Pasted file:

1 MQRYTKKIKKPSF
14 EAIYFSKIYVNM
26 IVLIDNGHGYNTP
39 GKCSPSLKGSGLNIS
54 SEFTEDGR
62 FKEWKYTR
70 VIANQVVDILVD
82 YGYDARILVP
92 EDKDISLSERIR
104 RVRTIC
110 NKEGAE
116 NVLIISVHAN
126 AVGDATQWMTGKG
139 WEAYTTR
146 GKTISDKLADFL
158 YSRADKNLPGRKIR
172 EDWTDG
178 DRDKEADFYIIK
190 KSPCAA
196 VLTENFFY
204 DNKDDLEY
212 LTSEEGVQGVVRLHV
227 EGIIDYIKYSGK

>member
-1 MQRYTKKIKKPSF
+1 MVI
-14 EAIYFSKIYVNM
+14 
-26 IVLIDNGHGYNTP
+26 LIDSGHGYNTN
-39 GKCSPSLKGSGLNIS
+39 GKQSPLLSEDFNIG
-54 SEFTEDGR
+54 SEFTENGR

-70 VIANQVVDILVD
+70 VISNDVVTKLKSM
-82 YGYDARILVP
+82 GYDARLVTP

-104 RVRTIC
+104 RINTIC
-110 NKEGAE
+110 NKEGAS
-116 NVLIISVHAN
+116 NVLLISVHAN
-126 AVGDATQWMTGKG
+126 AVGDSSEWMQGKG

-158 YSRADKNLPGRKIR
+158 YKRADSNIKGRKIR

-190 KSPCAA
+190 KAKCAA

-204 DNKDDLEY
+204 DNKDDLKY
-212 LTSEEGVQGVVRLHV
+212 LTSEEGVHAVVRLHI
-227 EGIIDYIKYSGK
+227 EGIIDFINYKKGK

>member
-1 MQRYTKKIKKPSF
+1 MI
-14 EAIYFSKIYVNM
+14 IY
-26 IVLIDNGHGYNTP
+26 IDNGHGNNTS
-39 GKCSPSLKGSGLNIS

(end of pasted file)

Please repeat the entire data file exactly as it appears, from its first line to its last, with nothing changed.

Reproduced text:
1 MQRYTKKIKKPSF
14 EAIYFSKIYVNM
26 IVLIDNGHGYNTP
39 GKCSPSLKGSGLNIS
54 SEFTEDGR
62 FKEWKYTR
70 VIANQVVDILVD
82 YGYDARILVP
92 EDKDISLSERIR
104 RVRTIC
110 NKEGAE
116 NVLIISVHAN
126 AVGDATQWMTGKG
139 WEAYTTR
146 GKTISDKLADFL
158 YSRADKNLPGRKIR
172 EDWTDG
178 DRDKEADFYIIK
190 KSPCAA
196 VLTENFFY
204 DNKDDLEY
212 LTSEEGVQGVVRLHV
227 EGIIDYIKYSGK

>member
-1 MQRYTKKIKKPSF
+1 MVI
-14 EAIYFSKIYVNM
+14 
-26 IVLIDNGHGYNTP
+26 LIDSGHGYNTN
-39 GKCSPSLKGSGLNIS
+39 GKQSPLLSEDFNIG
-54 SEFTEDGR
+54 SEFTENGR

-70 VIANQVVDILVD
+70 VISNDVVTKLKSM
-82 YGYDARILVP
+82 GYDARLVTP

-104 RVRTIC
+104 RINTIC
-110 NKEGAE
+110 NKEGAS
-116 NVLIISVHAN
+116 NVLLISVHAN
-126 AVGDATQWMTGKG
+126 AVGDSSEWMQGKG

-158 YSRADKNLPGRKIR
+158 YKRADSNIKGRKIR

-190 KSPCAA
+190 KAKCAA

-204 DNKDDLEY
+204 DNKDDLKY
-212 LTSEEGVQGVVRLHV
+212 LTSEEGVHAVVRLHI
-227 EGIIDYIKYSGK
+227 EGIIDFINYKKGK

>member
-1 MQRYTKKIKKPSF
+1 MI
-14 EAIYFSKIYVNM
+14 IY
-26 IVLIDNGHGYNTP
+26 IDNGHGNNTS
-39 GKCSPSLKGSGLNIS